Department of Spiritual Health: transforming spiritual care

picture of chapains
Front row, from left to right: Rev. Shelly Moses, Fr. Joachim Adione, Fr. Samuel Seyd, Penny Abbott, Rev. Stephen Warfield. Back row, from left to right: Rev. Susan Huizenga, Rev. Kris Bowen, Rev. Skye Murray, Rev. Nancy Pellegrini, Rev. Frank Macht.

Many factors contribute to a person’s overall health, including their physical condition, emotional state and social circumstances. But what about their spiritual well-being? Addressing spiritual wellness extends collaborative care to improve the whole health of an individual, and that is why the Chaplaincy Department at Dartmouth Hitchcock Medical Center (DHMC) changed its name to the Department of Spiritual Health.

The term “chaplaincy” traditionally refers to members of the clergy who provide spiritual guidance to sick or dying individuals and their families. Because it is historically associated with the Christian faith, people often assume that the work chaplains do is restricted to their religion. In fact, chaplains come from many faith communities and belief systems. They are specifically trained to serve in inter-faith and secular (not associated with religion) settings, such as healthcare institutions.

Because of this misunderstanding, chaplains began using the term “pastoral” care. “It shifted the focus away from who was providing the support to the act of the support,” says Department of Spiritual Health Director Rev. Frank Macht, But the term “pastoral” still carried a religious association that could lead people to feel excluded if they didn’t identify with a particular faith.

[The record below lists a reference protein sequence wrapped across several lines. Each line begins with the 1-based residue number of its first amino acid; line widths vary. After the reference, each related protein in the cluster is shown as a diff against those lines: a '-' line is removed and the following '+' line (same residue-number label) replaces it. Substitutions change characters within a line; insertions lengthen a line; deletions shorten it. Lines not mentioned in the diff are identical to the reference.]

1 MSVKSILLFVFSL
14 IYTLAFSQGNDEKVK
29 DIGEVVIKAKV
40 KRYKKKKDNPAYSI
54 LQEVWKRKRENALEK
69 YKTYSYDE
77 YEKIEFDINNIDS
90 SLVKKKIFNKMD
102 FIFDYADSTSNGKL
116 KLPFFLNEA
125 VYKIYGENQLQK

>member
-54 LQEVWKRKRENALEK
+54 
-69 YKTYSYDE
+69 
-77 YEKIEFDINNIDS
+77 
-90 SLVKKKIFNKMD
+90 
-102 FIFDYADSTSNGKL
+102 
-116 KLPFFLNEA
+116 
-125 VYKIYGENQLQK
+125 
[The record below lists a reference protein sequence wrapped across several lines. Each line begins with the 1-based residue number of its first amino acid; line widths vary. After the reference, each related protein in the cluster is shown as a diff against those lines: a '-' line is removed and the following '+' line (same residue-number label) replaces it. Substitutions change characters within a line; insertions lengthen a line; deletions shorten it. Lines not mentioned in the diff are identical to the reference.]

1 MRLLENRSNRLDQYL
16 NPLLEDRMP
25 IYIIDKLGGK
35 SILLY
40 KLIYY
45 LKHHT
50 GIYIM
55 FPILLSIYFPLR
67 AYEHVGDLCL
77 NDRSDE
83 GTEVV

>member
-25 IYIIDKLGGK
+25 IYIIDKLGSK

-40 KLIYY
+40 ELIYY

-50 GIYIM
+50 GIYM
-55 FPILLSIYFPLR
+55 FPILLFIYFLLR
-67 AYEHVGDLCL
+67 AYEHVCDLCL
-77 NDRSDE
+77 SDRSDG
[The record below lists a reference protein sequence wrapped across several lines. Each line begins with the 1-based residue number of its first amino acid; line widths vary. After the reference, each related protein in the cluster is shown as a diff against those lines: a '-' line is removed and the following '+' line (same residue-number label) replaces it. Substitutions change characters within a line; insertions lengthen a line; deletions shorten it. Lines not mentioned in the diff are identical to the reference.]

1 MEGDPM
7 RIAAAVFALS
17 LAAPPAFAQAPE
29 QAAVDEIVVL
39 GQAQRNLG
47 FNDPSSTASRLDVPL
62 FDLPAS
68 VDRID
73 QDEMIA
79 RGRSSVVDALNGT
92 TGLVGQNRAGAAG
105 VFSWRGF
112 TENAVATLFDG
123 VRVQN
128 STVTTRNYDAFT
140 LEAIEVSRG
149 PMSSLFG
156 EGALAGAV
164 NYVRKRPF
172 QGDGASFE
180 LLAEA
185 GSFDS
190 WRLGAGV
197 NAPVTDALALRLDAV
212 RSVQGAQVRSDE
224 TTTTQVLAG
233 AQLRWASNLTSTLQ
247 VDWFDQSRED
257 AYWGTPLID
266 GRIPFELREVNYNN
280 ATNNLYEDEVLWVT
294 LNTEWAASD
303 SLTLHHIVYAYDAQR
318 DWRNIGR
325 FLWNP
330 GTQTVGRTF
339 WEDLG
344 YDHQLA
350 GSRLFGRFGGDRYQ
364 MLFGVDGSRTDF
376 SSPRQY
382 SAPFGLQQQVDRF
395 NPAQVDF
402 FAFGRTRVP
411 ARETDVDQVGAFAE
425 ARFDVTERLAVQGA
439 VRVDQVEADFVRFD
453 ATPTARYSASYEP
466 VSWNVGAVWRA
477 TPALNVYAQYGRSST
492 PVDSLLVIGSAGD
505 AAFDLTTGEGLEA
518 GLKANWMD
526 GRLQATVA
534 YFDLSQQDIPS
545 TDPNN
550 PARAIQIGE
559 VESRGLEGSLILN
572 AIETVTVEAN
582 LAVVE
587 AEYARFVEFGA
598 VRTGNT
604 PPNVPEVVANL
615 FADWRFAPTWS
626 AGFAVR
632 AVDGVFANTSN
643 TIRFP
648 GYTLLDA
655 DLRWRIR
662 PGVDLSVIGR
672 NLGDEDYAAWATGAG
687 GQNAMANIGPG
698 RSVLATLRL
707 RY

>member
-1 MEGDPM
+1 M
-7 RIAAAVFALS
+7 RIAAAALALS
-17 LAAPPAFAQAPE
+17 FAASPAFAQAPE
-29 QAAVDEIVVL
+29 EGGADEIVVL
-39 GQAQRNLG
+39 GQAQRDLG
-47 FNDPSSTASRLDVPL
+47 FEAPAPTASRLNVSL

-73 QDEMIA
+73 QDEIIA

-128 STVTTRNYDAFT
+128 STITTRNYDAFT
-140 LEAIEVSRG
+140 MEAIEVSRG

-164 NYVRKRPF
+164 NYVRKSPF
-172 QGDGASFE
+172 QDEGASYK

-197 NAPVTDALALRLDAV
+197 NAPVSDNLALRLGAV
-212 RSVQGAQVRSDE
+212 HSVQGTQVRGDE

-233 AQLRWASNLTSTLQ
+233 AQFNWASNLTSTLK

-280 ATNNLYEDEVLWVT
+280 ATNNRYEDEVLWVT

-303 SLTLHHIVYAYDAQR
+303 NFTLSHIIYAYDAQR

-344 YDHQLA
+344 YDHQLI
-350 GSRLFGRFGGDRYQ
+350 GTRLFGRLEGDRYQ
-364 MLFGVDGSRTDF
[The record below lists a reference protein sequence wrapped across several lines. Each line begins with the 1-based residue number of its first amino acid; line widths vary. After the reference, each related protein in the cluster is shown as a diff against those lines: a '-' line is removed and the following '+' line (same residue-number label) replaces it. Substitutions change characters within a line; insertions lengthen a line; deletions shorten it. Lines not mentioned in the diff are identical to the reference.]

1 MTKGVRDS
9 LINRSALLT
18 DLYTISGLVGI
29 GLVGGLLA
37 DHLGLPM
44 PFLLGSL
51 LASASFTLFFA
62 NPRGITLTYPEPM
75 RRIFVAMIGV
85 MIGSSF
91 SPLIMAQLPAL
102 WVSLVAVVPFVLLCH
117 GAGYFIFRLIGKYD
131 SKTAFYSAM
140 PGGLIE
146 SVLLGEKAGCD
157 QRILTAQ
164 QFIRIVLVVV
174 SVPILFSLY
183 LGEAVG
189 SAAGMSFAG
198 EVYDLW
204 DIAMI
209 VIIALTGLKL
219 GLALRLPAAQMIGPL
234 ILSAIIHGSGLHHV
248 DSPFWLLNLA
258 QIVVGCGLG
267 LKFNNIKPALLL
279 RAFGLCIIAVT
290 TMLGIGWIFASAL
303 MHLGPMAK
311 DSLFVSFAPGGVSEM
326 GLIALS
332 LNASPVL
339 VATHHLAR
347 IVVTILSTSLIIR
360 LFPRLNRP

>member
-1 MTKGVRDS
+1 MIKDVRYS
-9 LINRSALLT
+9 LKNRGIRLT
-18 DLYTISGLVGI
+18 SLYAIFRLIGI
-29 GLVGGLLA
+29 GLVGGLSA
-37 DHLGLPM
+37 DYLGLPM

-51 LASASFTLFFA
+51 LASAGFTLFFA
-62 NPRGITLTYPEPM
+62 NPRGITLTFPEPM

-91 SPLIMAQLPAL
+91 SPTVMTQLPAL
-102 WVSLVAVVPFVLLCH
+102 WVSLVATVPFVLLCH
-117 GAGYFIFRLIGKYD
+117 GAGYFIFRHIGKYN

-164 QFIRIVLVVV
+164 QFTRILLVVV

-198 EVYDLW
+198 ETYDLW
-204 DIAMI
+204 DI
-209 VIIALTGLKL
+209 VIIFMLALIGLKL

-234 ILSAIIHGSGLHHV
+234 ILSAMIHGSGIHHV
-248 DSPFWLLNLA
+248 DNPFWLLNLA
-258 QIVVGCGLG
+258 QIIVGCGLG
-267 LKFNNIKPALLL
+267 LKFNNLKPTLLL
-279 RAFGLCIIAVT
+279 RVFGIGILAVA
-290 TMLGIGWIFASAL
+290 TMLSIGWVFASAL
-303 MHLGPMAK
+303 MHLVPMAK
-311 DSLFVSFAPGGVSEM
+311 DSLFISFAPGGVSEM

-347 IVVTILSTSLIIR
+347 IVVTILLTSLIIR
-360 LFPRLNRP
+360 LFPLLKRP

Here’s what chaplains at DHMC are saying about the transition from the Chaplaincy Department to The Department of Spiritual Health.

“I serve families who are both connected—and not connected—to formal faith communities. Our visits concern questions of meaning, purpose, belonging and connection. This change reflects the move from an organized religious understanding of our work to a greater understanding of the human spirit.” —Rev. Skye Murray, MDiv, BCC, Dartmouth Health Children’s Hospital at DHMC

“Spiritual care is transitioning alongside medicine and healing. We recognize the need to be inclusive in the holistic healing of body, mind and spirit, to meet the health need of every person." — Rev. Fr. Joachim C. Adione MA, DMin, BCC, DHMC

“We are broadening the understanding and scope of our care. When I work with patients and their loved ones as they navigate a cancer diagnosis, we seek empowerment from the meaningful and important things in their lives. There is value in recognizing spiritual health as a part of our overall humanity.” —Rev. Kris Bowen, MDiv, BCC, Dartmouth Cancer Center

The term “spiritual care,” however, reflects the variety of services provided by chaplains who help people honor their faith tradition, spiritual practice, life philosophy and cultural values. “It’s more inclusive,” says Macht. “It focuses on caring for the human spirit beyond a traditional religion or philosophy. If your body or mind is failing, or you are dealing with loss, it can affect your spirit—your unique set of values and beliefs. We want to help you with that.”